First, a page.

Let the generalized eigenpair $\lambda, \mathbf x$ for matrices $A, B$ be defined as $$ A \mathbf x = \lambda B \mathbf x, $$ with $A = A^\mathsf{H}, B = B^\mathsf{H}$.

If $A$ or $B$ is positive definite then $\lambda \in \mathbb R$. Indeed: 1. $A > 0$. Using Cholesky decomposition $A = LL^\top$ $$ LL^\top \mathbf x = \lambda B \mathbf x\\ \mathbf w = L^\top \mathbf x\\ \mathbf w = \lambda L^{-1} B L^{-\top} \mathbf w $$ thus $\lambda^{-1}$ is an eigenvalue of a Hermitian matrix $L^{-1} B L^{-\mathsf{H}}$. Same for the case of $B > 0$. This still holds for negative definite matrices, one can simply invert the matrix sign.

But a simple example of two indefinite matrices $A = \left(\begin{smallmatrix}1 & 0 \\ 0 & -1\end{smallmatrix}\right), B = \left(\begin{smallmatrix}0 & 1 \\ 1 & 0\end{smallmatrix}\right)$ shows that the eigenvalues $\lambda$ can be complex-valued, for this case $\lambda = \pm i$.

I'm looking for some necessary or sufficient conditions for $\lambda$ to be real in case when neither of the matrices $A, B$ are definite. The one condition I've found is $AB = BA$, it is known that for matrices that commute the eigenvectors are the same, thus generalized eigenvalues are simply quotients of $\lambda(A)$ and $\lambda(B)$, thus real.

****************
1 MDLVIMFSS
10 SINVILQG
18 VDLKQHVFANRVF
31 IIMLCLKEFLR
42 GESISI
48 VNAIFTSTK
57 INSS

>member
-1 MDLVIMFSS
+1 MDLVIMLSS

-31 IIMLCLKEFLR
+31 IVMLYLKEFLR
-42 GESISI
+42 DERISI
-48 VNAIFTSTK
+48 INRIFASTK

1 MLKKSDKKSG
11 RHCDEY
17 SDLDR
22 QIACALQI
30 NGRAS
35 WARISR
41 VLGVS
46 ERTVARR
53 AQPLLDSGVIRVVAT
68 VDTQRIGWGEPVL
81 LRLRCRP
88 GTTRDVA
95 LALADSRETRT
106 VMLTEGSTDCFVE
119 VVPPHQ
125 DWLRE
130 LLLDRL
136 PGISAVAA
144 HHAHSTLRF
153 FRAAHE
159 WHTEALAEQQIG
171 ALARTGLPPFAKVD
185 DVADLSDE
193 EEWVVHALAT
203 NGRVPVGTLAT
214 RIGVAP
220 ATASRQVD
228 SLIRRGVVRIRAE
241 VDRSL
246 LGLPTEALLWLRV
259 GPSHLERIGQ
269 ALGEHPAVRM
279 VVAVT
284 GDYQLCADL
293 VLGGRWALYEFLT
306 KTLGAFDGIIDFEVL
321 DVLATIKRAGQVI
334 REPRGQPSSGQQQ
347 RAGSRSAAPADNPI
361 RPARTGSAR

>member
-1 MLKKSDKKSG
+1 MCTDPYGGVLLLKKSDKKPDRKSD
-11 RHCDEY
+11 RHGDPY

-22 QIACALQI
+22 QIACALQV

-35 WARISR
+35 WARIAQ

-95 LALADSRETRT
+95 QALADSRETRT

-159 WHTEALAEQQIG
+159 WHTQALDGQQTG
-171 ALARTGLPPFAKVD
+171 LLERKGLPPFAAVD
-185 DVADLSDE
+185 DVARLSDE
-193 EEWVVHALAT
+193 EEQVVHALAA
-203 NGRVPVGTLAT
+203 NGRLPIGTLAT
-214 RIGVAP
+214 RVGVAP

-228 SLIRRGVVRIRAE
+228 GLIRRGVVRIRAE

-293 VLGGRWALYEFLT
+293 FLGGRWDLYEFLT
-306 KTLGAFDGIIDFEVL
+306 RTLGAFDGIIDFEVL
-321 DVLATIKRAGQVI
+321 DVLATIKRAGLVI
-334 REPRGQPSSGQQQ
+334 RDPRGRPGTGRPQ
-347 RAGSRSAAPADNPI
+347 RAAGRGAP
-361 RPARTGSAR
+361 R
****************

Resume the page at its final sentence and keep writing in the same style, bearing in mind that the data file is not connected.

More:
Notice that if $A$ is invertible then $\lambda,x$ is a generalized eigenpair iff $x=\lambda A^{-1}Bx$. Since $x\neq 0$ then $\lambda\neq 0$ and $A^{-1}Bx=\frac{1}{\lambda}x$.

Thus, if $A$ is invertible then $\lambda,x$ is a generalized eigenpair, $\lambda\in\mathbb{R}$, iff $\frac{1}{\lambda}$ is a real eigenvalue of $A^{-1}B$.

Now if $A$ is not invertible then $0\neq x\in\ker(A)$ and $0=\lambda$ is a generalized eigenpair with $\lambda\in\mathbb{R}$.

So the problem is to garantee that $A^{-1}B$ has a non null real eigenvalue. For example: if $B$ is invertible and the order of $A$ and $B$ is odd then $A^{-1}B$ has a non null real eigenvalue.

Actually, we can construct several examples of invertible symmetric matrices $A,B$ such that $A^{-1}B$ has no real eigenvalue. If $C$ is real matrix then we can find real symmetric matrices $S_1,S_2$ such that $C=S_1S_2$ (this is theorem 66, pg 76, in Kaplansky's book - Linear Algebra and Geometry: A Second Course ). So if $C$ is invertible without real eigenvalues then $S_1,S_2$ are invertible two. Let $S_1=A^{-1}$ and $S_2=B$.


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